What does social communication mean for kids?
- Social communication is the basic skill for everyone to surive and develop in the society.
- Kids from 2 to 3 years old are not only communicating in their family but are also gradually in contact with others in the society, especially their peers.
- Knowing how to love and be loved in relationships creates a sense of comfort, security and confidence for your baby.
- Positive relationships will help children be aware of what is right or wrong and gain trust, empathy and compassion.
- Through social interactions, children learn behavioral skills and develop emotion.
Why help children learn social interaction?
- Children nowadays are more exposed to the outside world, not just within the family like before.
- Young children are not yet aware of social norms or how to behave properly and therefore they should be taught be adults.
- Babies in early childhood do not know how to socialize and hence need to learn gradually from adults.
- Children learn a lot of things from the people around, especially their peers.
- In this period
- At this stage, the child learns how to socialize and develop emotion primarily through imitation and role playing.
Advice for parents
1. Help your child understand his/her own feelings
- Careful observation: Children often do not hide their feelings so you just need to observe carefully to find out which way to behave appropriately.
- Help your child learn how to use words to express emotions and common expressions, using different emotional faces with words.
- Instead of letting your child “explode” emotions, try to teach him or her express it by speaking or acting in a way that does not hurt the other persons. And by doing so, he or she will feel better.
2. Encourage early friendship
- Create some games (games that each have a tool but must play together) and give instructions for the children to play together happily, avoid the conflict.
- Teach your child to share and play in turns.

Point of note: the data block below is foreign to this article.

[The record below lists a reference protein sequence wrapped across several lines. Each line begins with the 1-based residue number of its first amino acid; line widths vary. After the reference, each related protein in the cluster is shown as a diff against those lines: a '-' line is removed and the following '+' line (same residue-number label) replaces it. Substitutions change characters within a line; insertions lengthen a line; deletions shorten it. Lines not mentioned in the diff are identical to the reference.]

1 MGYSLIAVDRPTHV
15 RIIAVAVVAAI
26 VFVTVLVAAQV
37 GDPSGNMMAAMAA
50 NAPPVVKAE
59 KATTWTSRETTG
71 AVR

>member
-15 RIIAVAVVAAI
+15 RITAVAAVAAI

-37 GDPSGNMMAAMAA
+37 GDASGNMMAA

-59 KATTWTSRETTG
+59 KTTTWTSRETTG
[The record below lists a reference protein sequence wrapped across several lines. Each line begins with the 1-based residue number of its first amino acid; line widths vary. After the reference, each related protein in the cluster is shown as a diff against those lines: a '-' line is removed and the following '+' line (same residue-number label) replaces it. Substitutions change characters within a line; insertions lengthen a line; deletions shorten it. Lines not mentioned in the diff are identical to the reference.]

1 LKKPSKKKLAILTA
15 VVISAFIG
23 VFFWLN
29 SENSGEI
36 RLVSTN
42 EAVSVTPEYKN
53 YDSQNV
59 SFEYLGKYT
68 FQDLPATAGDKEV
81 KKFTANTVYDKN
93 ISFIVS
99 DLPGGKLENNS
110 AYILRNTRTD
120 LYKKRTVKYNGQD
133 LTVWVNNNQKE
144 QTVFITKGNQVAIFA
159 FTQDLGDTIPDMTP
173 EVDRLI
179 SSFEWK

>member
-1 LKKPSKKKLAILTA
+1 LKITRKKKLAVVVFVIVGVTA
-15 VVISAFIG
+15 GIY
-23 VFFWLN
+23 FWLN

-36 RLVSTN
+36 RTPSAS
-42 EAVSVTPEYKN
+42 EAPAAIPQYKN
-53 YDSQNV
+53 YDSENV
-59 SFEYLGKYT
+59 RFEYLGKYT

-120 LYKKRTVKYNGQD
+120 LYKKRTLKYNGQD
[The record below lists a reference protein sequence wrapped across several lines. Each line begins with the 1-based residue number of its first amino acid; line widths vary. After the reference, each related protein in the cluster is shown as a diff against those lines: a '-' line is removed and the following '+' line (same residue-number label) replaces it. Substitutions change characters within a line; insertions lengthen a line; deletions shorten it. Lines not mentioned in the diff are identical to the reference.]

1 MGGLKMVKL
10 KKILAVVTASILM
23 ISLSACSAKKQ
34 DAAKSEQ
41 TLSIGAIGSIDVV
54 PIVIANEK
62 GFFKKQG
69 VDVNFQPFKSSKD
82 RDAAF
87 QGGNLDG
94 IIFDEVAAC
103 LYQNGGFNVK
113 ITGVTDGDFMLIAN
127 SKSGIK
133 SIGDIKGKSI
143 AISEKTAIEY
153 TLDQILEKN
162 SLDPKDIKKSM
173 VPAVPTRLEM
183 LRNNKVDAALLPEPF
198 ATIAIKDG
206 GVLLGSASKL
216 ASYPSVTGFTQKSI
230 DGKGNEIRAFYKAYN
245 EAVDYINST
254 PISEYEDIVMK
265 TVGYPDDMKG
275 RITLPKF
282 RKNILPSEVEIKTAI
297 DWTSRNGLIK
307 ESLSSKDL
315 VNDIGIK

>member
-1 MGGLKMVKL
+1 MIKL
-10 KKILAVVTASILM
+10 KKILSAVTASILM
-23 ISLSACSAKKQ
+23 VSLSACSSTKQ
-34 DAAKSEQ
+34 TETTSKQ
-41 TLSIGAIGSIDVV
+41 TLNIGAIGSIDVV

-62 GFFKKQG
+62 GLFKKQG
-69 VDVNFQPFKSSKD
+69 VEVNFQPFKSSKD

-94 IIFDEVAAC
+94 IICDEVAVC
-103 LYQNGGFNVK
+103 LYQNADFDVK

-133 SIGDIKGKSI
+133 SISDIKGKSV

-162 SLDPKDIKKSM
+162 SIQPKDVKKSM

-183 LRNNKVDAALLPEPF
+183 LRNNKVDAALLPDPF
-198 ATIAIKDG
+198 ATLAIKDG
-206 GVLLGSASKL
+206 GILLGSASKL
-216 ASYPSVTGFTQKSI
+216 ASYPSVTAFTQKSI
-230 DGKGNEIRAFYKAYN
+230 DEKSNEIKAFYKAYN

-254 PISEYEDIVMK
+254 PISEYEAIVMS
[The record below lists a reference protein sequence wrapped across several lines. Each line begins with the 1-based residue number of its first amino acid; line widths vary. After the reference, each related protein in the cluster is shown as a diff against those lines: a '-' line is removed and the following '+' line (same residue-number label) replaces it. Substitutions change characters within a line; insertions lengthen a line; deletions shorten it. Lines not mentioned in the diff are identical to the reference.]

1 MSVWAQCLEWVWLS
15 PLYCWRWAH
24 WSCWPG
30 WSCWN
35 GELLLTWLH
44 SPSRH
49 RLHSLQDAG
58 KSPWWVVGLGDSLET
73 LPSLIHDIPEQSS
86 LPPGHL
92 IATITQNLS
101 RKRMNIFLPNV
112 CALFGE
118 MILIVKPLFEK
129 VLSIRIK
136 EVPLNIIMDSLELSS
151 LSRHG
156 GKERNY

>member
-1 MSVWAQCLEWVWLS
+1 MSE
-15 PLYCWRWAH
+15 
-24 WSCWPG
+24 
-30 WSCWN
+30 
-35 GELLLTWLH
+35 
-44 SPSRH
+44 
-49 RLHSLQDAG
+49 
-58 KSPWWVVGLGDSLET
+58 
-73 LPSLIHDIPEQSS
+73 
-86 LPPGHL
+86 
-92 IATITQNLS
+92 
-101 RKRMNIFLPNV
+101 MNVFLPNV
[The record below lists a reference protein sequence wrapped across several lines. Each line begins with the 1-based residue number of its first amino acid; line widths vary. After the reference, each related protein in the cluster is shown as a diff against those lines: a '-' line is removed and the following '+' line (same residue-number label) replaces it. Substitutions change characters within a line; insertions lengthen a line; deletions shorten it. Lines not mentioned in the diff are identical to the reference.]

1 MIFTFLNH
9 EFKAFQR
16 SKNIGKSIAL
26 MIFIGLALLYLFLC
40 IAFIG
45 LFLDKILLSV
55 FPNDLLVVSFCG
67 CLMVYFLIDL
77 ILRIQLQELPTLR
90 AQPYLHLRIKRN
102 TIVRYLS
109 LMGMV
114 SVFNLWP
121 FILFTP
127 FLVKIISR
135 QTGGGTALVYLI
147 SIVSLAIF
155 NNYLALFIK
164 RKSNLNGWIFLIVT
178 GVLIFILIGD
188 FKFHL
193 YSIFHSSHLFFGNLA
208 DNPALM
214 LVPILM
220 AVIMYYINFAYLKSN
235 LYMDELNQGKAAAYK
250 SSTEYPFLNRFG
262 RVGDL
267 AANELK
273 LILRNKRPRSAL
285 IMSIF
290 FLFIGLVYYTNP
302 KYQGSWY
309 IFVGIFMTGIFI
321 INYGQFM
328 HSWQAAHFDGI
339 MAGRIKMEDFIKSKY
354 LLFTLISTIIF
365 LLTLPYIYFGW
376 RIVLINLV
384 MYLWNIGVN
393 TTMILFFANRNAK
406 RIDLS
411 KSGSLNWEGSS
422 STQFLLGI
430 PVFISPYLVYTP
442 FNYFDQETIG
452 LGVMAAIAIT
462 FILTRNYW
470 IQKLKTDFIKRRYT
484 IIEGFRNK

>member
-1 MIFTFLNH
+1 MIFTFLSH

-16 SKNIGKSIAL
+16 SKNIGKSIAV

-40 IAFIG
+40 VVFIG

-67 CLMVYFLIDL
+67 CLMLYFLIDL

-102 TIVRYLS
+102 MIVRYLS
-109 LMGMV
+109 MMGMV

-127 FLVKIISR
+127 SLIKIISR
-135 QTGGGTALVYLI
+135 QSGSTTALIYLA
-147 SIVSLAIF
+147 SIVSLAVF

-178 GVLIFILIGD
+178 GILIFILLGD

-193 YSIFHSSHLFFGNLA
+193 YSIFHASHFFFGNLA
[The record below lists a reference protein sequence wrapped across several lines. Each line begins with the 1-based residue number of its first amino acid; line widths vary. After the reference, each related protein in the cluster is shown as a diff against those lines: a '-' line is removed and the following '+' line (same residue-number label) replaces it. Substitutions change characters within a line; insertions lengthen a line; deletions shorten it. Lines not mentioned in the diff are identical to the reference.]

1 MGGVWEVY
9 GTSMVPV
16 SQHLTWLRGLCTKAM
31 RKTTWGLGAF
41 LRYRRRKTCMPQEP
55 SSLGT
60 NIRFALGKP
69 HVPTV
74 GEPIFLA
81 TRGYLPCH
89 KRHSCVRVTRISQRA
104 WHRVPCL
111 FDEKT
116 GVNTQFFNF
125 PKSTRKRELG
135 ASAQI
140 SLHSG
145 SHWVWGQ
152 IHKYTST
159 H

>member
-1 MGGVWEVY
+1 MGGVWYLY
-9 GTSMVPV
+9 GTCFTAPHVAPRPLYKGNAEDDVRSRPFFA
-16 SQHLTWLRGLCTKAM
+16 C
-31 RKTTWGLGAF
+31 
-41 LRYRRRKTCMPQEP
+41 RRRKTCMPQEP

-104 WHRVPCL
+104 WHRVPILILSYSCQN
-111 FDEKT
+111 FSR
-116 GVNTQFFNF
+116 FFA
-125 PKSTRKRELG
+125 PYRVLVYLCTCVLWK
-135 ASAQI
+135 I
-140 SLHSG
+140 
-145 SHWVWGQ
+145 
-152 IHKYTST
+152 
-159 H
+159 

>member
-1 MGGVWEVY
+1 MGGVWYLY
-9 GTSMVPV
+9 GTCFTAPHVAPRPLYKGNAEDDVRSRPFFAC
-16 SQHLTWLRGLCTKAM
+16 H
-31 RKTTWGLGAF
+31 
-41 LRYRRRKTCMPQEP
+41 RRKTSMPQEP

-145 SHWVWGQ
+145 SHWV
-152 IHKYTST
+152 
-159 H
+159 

- Ask your child to guess and imagine his or her friend’s feelings in specific situations.
- Share information about your child’s friends.
- Creat a friend book with pictures of your child’s friends and their favorite toys. Read the book for her and let her explore more about the book herself.
3. Give your child some certain personal rights
- Let your child propose the first idea in choosing a game and then discuss about it and agree on it.
- Participate in and support the games that your child is organizing.
- Follow your child’s instructions while playing, commenting and hinting at what he or she is doing.
- Children are the best learners when we let them play, explore and pursue their hobbies.
4. Help develop skills for children when they play harder games
- Sympathize with the frustration of your child when he or she fails.
- Ask the child the cause of the problem and then give suggestions.
- Ask your child if there are any new ideas.
- Support your child so that he or she can play better.
- Praise your child for the process, not just the result. Praise specific actions, not general things.
5. Help your child learn how to deal with conflict
- Encourage your child to describe feelings in a calm voice, not angry.
- Help her recall the process of what just happened.
- Point out the consequences that the behavior of the child brings.
- Suggest your child to ask help from others.
6. Help your child use language to describe feelings and experiences
- Play games to memorize common expressions of emotions.
- Encourage your child to express her feelings in words and actively share with others.
- Read children books and explain them.
7. Guide the rules and explain the reasons
- Talk about rules for your child in simple, easy-to-understand words.
- Give instructions about how to follow the allowed rules and limits.
- Remind children of the benefits of cooperation and the consequences of not following the rules.
- Give and explain examples to your child about basic rules that everyone has to follow.